Langley Good Times Cruise-in: Old car lover excited to perform at car show

Neil Young impersonator Roger Potter fondly remembers his first car, a 1967 Pontiac, Beaumont he bought for $500 and fixed up with his father’s help.

Of course, that car is no longer. Part of Potter wishes he still had the Beaumont.

But failing that, he said there’s a slight chance he’ll find a replacement at this year’s Langley Good Times Cruise-in. That is if the old car lover has time – between his shows on the Douglas Park bandshell – to check out the hundreds of automobiles that will line the streets of downtown Langley Saturday during Cruise-in.

The 50-year-old Cloverdale singer and guitarist who’s also prone to picking up the harmonica on occasion, started a band called Live Rust back in 2007 as a tribute to one of his heroes in the music industry, Neil Young – someone he describes as a fellow car lover.

This band – whose music, Potter said, is popular among the classic and hot rod car aficionados – is the newest addition to the Cruise-in’s entertainment roster.

And the four-piece band is scheduled to perform four different, 40-minute sets, at 11 a.m., noon, 1, and 2 p.m.

“We’re going to be covering everything from the first band that made [Young] famous, which was Buffalo Springfield (1956) up to the 1990s with Crazy Horse… We’re going to cover four decades of music,” Potter elaborated.

At age 11, he started teaching himself guitar. In short order, people started telling him he had a style similar to Neil Young. While Potter had heard of the man, he admitted he wasn’t a fan.

That all turned around for Potter when, at age 14, he received Young’s triple album, Decade.

While he broke onto the music scene at age 15, playing cover tunes in Ontario bars, it wasn’t until he moved to B.C. in 1995 that Potter began thinking of setting up a tribute band to his idol.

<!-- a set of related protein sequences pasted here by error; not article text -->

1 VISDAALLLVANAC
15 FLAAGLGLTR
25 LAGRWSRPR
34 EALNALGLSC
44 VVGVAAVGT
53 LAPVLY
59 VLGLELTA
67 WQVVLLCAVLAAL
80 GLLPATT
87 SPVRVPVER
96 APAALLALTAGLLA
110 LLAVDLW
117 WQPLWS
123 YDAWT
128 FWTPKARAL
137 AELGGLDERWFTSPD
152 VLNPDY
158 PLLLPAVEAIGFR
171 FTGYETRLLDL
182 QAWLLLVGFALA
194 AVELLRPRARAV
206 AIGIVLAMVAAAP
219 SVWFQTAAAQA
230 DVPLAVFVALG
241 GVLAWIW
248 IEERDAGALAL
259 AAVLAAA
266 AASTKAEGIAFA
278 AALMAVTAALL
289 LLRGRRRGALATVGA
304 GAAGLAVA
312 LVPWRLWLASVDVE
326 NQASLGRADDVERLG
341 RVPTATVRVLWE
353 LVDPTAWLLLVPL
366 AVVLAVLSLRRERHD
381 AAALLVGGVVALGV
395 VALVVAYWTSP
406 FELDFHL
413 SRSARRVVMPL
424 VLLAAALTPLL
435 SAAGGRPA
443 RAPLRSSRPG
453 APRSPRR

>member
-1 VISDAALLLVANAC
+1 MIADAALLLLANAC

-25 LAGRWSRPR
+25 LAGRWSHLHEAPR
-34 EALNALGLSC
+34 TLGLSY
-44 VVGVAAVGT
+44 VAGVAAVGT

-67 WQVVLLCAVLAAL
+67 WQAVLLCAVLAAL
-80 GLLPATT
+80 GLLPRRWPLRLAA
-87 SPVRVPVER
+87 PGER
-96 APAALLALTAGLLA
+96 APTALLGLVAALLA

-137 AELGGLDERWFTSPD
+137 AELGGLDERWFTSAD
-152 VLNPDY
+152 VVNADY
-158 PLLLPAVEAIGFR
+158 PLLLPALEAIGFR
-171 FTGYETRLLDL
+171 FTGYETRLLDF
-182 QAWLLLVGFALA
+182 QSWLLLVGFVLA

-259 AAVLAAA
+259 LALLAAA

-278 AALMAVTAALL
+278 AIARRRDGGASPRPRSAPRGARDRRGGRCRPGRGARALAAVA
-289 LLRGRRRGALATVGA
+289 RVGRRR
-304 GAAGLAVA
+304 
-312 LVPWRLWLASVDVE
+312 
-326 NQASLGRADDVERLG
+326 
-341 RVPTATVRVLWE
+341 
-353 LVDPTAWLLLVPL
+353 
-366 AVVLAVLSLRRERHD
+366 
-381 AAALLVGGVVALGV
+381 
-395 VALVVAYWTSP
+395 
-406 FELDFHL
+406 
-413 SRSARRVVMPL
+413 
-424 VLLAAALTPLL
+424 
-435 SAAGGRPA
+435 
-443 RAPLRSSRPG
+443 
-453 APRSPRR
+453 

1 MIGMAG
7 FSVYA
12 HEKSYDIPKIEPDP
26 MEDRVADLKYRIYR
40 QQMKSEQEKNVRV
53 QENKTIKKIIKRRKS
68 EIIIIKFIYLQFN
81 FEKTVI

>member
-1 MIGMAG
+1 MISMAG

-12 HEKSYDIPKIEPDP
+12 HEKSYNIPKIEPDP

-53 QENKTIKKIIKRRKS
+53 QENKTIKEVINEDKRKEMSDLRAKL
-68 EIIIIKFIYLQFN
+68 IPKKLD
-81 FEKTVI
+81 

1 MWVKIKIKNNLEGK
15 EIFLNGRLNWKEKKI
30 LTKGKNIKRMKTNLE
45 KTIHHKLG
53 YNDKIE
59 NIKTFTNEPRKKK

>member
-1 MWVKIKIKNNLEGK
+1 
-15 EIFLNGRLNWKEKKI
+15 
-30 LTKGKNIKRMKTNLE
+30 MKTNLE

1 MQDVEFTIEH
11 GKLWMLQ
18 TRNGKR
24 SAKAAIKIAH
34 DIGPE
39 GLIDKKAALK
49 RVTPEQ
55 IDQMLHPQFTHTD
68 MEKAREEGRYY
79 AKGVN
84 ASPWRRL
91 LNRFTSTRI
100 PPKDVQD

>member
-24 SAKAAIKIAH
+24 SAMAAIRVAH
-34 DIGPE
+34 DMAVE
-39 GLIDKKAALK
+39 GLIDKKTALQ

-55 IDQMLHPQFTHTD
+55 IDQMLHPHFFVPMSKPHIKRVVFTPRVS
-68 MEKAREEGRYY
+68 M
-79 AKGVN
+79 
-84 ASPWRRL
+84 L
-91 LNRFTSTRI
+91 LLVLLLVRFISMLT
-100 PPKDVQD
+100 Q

With prompting from a friend, he heard a Young impersonator out of Maple Ridge. Convinced he could “do a better job” he started Live Rust.

While there have been a number of changes through the years, Potter’s been playing with the existing band members for the past two years, and describes their synergy as nothing short of “magical.”

Adorning a flannel shirt like Young’s and pulling a felt hat down over his head, Potter said many audience members commend him for his realistic Young sound – even if there isn’t much of a physical resemblance.

“We try to look the part,” Potter said. “But it’s all about the music. That’s the most essential part for us.”

Potter has seen Young perform live 24 times and admires not only the man’s talents but his perseverance. Young is a Canadian singer-songwriter who first emerged onto the music scene in the early 1960s and who is still on stage at age 68.

Potter hopes he too can still be performing at that age. He last saw Young in 2007, but said his favourite concert of all time is still the Live In A Rusted Out Garage tour in 1986 at the former Maple Leaf Gardens in Toronto.

He vowed to give the Cruise-in audience just a taste of what won him over all those years ago.

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